In the future, the fastest athletes can be expected to be heavier and taller. If the winners' podium is to include athletes of all sizes, then speed competitions might have to be divided into weight categories. This is not at all unrealistic in view of the body force scaling (Eqn 3), which was recognized from the beginning in the structuring of modern athletics. Larger athletes lift, push and punch harder than smaller athletes, and this led to the establishment of weight classes for weight lifting, wrestling and boxing. Larger athletes also run and swim faster.
Here is a brief summary of the scale analysis of animal locomotion, which leads to Eqns 1, 2, 3, 4. It was first done for flying (Bejan, 2000) and then generalized to all locomotion: running, flying and swimming (Bejan and Marden, 2006).
The animal body has a single length scale (Lb). Its mass scale is MρLb3. Locomotion is a rhythm – a sequence of cycles. During each cycle the body must perform work in two ways, in the vertical direction (W1) and in the horizontal direction (W2). Both W1 and W2 are destroyed. The vertical work is necessary in order to lift the body to a height of order Lb: (A1)
The horizontal work is necessary in order to push through and penetrate the surrounding medium. If the body length and speed scales (i.e. the Reynolds number) are large enough, then the horizontal work is of order: (A2) (A3) where Fdrag is the drag force, ρm is the density of the medium, CD∼1 is the drag coefficient and Lx is the distance traveled during the cycle. Together, these scales allow us to estimate the total work per distance travelled: (A4)
The time scale of the cycle is the Galilean time of free fall from the height Lb: (A5)
The horizontal travel during the cycle is Lx∼Vt, and Eqn A4 becomes: (A6)
The right side is a sum of two terms combined as A/V+BV2, where A and B are two constants and V may vary. This sum is minimal when V∼(A/B)1/3, which yields: (A7)
The frequency associated with this cycle is t–1∼(g/Lb)1/2 or: (A8)
The necessary body force scale F is dictated by the lifting work W1∼FLb∼MgLb therefore: (A9)
In conclusion, the scaling relations (Eqns 1, 2, 3, 4) have been derived here in Eqns A7, A8, A9, A10. The modifying factor (ρm/ρ)1/3 depends on the medium. In flying, theρ m (air) is roughly equal to ρ/103, and the factor (ρm/ρ)1/3 is close to 1/10. In swimming, the ρm (water) is the same as the body density, and the factor (ρm/ρ)1/3 is 1. In running, the modifying factor is between 1/10 and 1, and depends on the nature of the running surface and the speed. For example, running through snow, mud and sand is represented by a (ρm/ρ)1/3 value close to 1. Running at high speed on a dry surface is represented more closely by a (ρm/ρ)1/3 factor similar to the one that represents flying.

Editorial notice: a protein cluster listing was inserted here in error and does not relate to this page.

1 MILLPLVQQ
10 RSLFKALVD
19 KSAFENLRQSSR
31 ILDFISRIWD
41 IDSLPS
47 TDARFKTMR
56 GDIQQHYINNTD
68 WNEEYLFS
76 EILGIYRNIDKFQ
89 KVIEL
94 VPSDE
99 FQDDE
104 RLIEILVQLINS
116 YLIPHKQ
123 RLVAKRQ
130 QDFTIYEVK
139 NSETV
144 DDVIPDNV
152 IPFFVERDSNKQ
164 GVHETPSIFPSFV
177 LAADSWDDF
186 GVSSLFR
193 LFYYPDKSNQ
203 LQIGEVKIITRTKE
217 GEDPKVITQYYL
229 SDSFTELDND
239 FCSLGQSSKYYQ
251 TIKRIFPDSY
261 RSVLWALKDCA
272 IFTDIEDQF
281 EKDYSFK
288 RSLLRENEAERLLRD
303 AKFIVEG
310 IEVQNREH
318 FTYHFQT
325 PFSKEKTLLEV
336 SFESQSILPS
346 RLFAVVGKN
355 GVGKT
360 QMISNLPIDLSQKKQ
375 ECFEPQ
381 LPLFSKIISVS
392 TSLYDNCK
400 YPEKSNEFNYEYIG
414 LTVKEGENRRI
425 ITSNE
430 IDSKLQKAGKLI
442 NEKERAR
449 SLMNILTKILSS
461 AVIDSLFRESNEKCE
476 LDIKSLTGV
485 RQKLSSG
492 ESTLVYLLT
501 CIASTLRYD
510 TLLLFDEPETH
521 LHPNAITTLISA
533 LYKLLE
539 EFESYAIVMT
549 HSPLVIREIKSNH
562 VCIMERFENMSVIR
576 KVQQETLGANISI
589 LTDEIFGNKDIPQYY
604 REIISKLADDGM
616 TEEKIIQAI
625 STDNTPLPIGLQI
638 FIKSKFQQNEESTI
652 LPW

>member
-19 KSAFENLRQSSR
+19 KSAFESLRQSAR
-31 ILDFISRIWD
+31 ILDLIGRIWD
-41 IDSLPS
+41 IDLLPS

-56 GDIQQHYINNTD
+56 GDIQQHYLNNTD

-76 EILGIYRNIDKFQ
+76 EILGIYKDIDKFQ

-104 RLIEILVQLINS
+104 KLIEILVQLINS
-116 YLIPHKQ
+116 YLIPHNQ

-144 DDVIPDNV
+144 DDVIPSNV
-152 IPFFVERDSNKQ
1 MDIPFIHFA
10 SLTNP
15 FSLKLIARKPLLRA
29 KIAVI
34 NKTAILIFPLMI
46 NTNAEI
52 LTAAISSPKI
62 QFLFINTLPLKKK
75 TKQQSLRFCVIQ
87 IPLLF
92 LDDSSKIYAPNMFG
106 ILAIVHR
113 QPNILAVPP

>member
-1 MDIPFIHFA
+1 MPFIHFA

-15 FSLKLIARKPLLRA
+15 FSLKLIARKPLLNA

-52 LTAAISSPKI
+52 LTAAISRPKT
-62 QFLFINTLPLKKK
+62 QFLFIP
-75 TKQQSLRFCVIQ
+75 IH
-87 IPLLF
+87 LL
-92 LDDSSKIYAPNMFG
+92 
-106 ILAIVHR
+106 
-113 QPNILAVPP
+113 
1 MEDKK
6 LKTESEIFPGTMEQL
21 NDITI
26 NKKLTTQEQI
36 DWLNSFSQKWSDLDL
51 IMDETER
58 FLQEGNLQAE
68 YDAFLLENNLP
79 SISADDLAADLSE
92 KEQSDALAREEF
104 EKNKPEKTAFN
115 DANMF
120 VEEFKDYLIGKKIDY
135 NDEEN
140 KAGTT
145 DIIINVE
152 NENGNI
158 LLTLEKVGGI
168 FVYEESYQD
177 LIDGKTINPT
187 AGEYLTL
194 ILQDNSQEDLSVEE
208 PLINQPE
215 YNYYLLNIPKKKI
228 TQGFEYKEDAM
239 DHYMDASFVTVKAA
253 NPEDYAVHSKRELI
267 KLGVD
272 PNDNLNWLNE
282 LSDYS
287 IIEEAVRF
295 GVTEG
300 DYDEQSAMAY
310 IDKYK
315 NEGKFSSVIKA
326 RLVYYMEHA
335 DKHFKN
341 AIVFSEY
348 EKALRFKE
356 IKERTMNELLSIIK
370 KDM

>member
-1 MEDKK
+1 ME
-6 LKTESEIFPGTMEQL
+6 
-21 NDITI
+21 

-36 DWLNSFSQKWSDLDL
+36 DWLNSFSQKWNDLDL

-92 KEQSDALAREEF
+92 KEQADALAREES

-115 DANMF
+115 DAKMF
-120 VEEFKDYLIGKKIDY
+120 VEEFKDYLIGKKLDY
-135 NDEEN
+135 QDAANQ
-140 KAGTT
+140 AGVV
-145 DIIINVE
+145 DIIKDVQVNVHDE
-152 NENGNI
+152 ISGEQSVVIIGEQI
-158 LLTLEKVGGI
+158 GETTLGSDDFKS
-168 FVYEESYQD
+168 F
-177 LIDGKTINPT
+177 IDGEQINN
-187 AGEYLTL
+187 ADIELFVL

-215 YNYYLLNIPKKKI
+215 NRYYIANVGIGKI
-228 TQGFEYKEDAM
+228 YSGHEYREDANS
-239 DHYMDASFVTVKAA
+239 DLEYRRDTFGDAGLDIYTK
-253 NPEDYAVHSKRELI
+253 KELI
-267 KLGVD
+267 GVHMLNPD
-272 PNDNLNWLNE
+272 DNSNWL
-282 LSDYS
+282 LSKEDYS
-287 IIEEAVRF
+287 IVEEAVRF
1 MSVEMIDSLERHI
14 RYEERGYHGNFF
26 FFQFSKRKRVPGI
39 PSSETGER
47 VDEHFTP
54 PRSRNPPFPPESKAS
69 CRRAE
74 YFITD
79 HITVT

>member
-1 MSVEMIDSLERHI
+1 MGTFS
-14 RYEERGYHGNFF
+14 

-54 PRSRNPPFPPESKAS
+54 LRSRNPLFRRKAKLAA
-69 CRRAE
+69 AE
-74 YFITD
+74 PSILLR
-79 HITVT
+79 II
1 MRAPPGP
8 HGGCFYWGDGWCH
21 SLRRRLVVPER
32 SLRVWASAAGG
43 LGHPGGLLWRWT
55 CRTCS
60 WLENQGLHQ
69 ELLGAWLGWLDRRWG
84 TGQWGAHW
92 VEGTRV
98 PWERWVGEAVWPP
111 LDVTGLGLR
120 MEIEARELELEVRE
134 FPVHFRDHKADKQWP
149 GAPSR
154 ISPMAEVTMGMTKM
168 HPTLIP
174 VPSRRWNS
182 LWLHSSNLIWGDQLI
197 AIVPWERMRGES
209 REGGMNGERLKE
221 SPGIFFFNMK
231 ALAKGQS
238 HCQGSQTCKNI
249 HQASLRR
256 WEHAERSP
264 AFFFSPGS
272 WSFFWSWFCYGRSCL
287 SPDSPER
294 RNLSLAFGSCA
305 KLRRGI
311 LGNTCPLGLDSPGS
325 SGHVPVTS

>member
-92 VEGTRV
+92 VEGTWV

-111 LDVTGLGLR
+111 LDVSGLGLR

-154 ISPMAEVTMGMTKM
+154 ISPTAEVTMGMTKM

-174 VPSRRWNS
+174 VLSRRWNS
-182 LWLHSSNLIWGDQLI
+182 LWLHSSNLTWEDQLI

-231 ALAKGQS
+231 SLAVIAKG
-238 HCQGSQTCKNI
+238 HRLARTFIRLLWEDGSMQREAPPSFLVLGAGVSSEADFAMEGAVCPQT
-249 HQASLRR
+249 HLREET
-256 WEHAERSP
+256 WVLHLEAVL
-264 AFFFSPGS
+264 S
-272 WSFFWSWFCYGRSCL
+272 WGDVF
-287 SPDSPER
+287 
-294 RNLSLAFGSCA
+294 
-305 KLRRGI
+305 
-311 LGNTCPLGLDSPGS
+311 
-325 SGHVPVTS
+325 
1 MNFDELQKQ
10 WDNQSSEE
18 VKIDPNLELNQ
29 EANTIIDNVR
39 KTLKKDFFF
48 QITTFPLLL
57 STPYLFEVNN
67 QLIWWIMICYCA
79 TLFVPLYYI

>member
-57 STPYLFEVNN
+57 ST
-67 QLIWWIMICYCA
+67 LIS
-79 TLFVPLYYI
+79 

In summary, the effect of the factor (ρm/ρ)1/3 is weak and of order 1, and for this reason it was left out of Eqns 1 and 4. Important to note is that (ρm/ρ)1/3 differentiates between locomotion media in an unmistakable direction: if M is fixed, speeds increase in the direction sea → land → air (cf. Eqn A7); the work requirement decreases in the same direction (cf. Eqn A10). The animal speeds collected over the M=10–3–103 kg range in fig. 2 of Bejan and Marden (Bejan and Marden, 2006) confirm the differentiating effect of the surrounding medium. Each cloud of data is approximated by: (A11) (A12) (A13) It can be verified that Eqn A11, A12, A13 agree with Eqn 1 within a factor of order 1. They also agree with Eqns 5 and 6.
The data collected in fig. 2 of Bejan and Marden (Bejan and Marden, 2006) also confirm that the medium factor (ρm/ρ)1/3 does not have an effect on the frequencies (t–1) and forces (F) of flyers, runners and swimmers. This is in accordance with Eqns A8 and A9, in which (ρm/ρ)1/3 is not present.
LIST OF ABBREVIATIONS
- drag coefficient
- force, N
- drag force, N
- gravitational acceleration, m s–2
- body height, m
- body width, m
- single body length scale, m
- distance traveled, m
- body mass, kg
- probability of true null hypothesis
- coefficient of determination
- body slenderness, H/L
- period, s
- time, years
- frequency, s–1
- speed, m s–1
- ork, useful energy, J
- work done vertically, J
- work done horizontally, J
- body density, kg m–3
- density of the medium, kg m–3
J.C. is the starting 100 m breaststroke swimmer on Duke University's NCAA swimming team. A.B.'s research on the constructal law of design in nature is supported by grants from the US Air Force Office of Scientific Research and the National Science Foundation.